We spent two days in the Southern Abacos, exploring some of the same places we have visited about 20 years ago and again with Jim and Mary Michaud about 4 years ago. This is culture shock for two salty sailors who have been in the mostly uninhabited Exumas for several months. There has been a tremendous surge in building here in the past 4 years. By boat, the large 5000 plus square foot homes are interspersed between the typical Bahamian pastel color cottages. Man-O-War Cay, famed for its Albury family boat building, is still kept clean with white washed fences and its unique church-minded community spirit, but the new developments are encroaching on the harbor settlement. A big change is the addition of alcohol—you can now buy it locally. We walked the entire island—only about 3 miles—and discovered quaint paths and gardens tucked in behind coral walls. Later, we visited Baker Bay, a multi-million dollar golf/marina development on once tranquil Great Guana Cay. This Cay is possibly developing faster than any other Abaco Cay. We had cocktails at the shoreline and learned more than we needed to know about the $100K entrance fees, $100K marina charge, $100K annual dues and building stipulations—I guess we won’t be building there. Our dear vessel was the smallest in the harbor. On the other side of Guana, the same village we stayed in many years ago exists, but our bike tour of the island revealed that some of the previously accessible areas are now gated. The Bahamian government appears to be more involved in zoning and planning of settlements. On Green Turtle Cay, a favorite of friends Cherie and Jim Martin, we explored the island by Golf Cart. From White Sound to the New Plymouth Settlement, this is a charming island. This Cay was settled by Loyalists in the mid-1700s and still boasts an amazing number of small protestant churches. The people here will share stories of their heritage—the roots that date back to the first settlers. While we watched the sun set (announced by several of our sailing friends tooting on the large Conch shells they have harvested from the sea—a mariner custom), we thought about our own families and the importance of our roots and family ties.

We love Fish!

20 April 2011 | Abacos
linda and the captain
Someone asked, "Don't you ever get tired of snorkeling?" We spend so much time in the water that I am sure it seems monotonous upon first consideration. Typically, we snorkel one to three times each day and sometimes in the same places. Sometimes, we snorkel for exercise and to cool off from the now very warm Bahama days. Other times, we are trying to identify new fish and coral species. We have cards with drawings of many of the reef fish and coral that help us in this endeavor. But, no matter what our goals, we come back refreshed and excited with the experience. While I am in the water, either diving or snorkeling, there is such peace and quiet. My mind is focused on the experience, the beauty of the surroundings, the cool water flowing around from head to toe. If the current is strong, the focus is actually on survival--and that challenge is exhilarating, too. We always see something new, We see the typical Blue Chromis (the captain's favorite), Dog Snapper, Squirrel Fish with their big eyes, Triggerfish and turquoise blue Parrot Fish. The little Sergeant Majors and Banded Butterflyfish often come right up to our masks, curious to see who and what we are about. The sharks, squid, lobsters, turtles, 24 inch starfish and 6 foot long grouper are amazing. But sometimes, it's the small details that we swim right by that are so intriguing. Today, we were in a less than perfect coral garden off of Tilloo Cay--very little to see, we thought. But, from behind a small coral head, two Banded Coral Shrimp emerged. We had never seen this species before--not in Tahiti, Tonga or the Caribbean. They are about four inches long and brightly colored with reds and oranges. As we watched them maneuver over the Elkhorn and flower coral, we noted their grace and speed. Also, saw this amazing Slipper Lobster--quite different from other lobsters we have seen in the Exumas. We almost opted out of this snorkel experience because it didn't look promising. We were glad we took the time. NB--We caught an amazing array of fish this week--tuna, wahoo and even a small sailfish. The sailfish really caught us and was off with our hook in mouth almost immediately--what a ride!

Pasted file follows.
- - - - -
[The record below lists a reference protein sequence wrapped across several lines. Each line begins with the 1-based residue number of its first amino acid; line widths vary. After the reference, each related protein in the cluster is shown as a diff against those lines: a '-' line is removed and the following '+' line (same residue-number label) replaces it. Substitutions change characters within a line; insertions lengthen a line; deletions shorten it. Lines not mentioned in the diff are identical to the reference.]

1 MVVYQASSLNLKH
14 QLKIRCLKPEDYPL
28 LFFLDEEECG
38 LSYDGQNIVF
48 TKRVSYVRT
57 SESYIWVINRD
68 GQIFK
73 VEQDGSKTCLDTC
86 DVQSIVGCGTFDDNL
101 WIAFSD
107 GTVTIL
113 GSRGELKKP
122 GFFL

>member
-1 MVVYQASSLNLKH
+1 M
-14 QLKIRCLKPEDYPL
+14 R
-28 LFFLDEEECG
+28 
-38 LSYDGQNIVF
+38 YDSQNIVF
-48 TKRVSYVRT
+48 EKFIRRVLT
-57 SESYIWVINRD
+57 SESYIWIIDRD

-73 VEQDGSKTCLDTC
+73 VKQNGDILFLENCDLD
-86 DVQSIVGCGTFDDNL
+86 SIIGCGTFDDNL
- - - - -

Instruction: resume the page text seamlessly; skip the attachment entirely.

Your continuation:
Little Harbor Revisited

18 April 2011 | Abacos
linda and the captain
The morning started early—prior to sun up. Unfortunately, we dragged our anchor a bit across some minor coral and became caught. In the dark, we worked together to free ourselves and not damage the coral head. After about 20 minutes we were free and we set off from Egg Island, near Eleuthera to Little Harbor in the Abacos. The last time Gary and I visited Little Harbor was 20 years ago, during our first year of marriage when we rented a small Albury and screamed across the bays from Elbow Cay. We vowed we would return someday in our own vessel. We were excited to pull into the harbor where they announce new arrivals with a toot on a large conch shell. Much had changed, yet so much remained the same. The artist/sculptor Randolph Johnston and his family selected this spot to settle and realize their dream of island living. From the foundry they established in the 50s, magnificent bronze castings are still produced. Today son Pete and grandson Greg continue the artistic heritage and maintain the gallery and a wonderful beachside pub. We could not afford any of the amazing bronze castings (ranging from $25K to $125K—lovely porpoises and sea turtles—I loved them all), so we opted for 2 Margaritas which we carried to view the same sea that greeted us so many years ago. We are totally different people now then we were 20 years ago. And this adventure has allowed the Captain and me to develop a very clear understanding of what commitment means and what impact promises made and kept (or not kept) can have. We are so grateful for this time together.
Vessel Name: A' Bientot
Vessel Make/Model: Lagoon 380
Hailing Port: Portsmouth, NH
Crew: Gary and Linda Pauly, Patty and Tom Waier
About: Too many two week charters. We wanted to spend more than a night or two in really great Caribbean anchorages. Whiskey for the guys and wine for the girls oiled the decision to buy a boat and do it before our bones got too old to pass muster.
Home Page: http://www.sailblogs.com/member/abientot
A' Bientot's Photos - Main
Where we have been and what we have done
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Created 18 December 2010

Gang of Four

Who: Gary and Linda Pauly, Patty and Tom Waier
Port: Portsmouth, NH